Equivalence with regard to Analogous Process Patents under Finnish Law

  • Bruun, Niklas (Project manager, academic)
  • Norrgård, Marcus (Project participant)

Project: Externally funded project

Project Details


The aim of the study is to give guidelines on the interpretation of section 39 of the Finnish Patents Act, which regulates the scope of protection of Finnish patents. This is done with the special regard to patents on so called analogy processes, which are inventions where the patent claims define processes for manufacturing a new and therapeutically valuable substance. Up till 1995 it was not possible to obtain product patents for food stuffs and pharmaceutical products. This legislative approach relates to the old internationally accepted restriction for patenting foodstuff and medicals which were – in an international perspective – lifted very late in Finland. Instead of product patents, analogy process patents were granted for pharmaceuticals, although the concept of analogy process is not even mentioned in the Finnish Patents Act, only in the Patent Regulations (patenttimääräykset). Analogy processes are characterised by the fact that the end-product is new and inventive, not the process in itself. The patent claims are, however, for the analogy process, and thus the scope of protection is bounded to certain ways of manufacturing the product. One of the problems with analogy process patents is that chemical compounds, including pharmaceuticals, can often be manufactured in different ways. For the analogy process patent protection to be effective, all economically feasible processes for the production of the new substance should be included in the claims. It is time-consuming and costly to search for all processes for manufacturing the new and inventive substance. Often, as the case has been in Finland, it is possible to make changes to the process in order to avoid literal infringement of the analogy process patent. The question is, however, do such changes amount to infringements under the doctrine of equivalence, which makes it possible to extend the patent protection to such a process that is evident for a person skilled in the art, although it is not explicitly included in the claims. This is the question we ultimately will try to answer.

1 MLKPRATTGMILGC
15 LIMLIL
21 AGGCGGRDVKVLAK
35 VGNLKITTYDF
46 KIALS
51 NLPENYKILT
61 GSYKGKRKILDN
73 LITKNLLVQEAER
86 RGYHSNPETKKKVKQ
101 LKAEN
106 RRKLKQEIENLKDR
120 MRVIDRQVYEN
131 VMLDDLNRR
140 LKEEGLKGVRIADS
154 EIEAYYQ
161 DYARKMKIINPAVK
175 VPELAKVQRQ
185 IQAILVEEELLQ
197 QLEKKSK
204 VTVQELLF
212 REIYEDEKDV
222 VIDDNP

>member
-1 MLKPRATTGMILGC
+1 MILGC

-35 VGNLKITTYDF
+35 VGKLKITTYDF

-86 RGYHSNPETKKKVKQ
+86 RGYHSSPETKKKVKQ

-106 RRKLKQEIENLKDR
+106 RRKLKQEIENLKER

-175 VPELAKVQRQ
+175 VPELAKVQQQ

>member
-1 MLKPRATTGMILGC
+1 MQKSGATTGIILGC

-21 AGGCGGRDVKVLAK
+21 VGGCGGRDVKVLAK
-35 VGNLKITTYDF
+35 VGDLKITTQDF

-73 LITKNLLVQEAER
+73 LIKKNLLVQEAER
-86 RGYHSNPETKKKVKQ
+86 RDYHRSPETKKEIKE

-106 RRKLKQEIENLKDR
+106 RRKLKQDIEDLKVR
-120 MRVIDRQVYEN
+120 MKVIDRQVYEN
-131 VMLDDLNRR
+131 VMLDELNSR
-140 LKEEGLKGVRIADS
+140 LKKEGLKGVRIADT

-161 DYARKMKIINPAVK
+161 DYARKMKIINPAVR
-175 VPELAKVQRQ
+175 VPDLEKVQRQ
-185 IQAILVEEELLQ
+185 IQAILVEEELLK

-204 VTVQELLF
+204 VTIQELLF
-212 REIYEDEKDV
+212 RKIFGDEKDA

Effective start/end date15.11.200631.12.2008


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